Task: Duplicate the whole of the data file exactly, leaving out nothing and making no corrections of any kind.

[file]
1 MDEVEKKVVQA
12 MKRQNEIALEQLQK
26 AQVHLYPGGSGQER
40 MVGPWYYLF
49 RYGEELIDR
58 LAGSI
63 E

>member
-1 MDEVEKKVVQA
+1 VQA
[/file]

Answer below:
1 MDEVEKKVVQA
12 MKRQNEIALEQLQK
26 AQVHLYPGGSGQER
40 MVGPWYYLF
49 RYGEELIDR
58 LAGSI
63 E

>member
-1 MDEVEKKVVQA
+1 VQA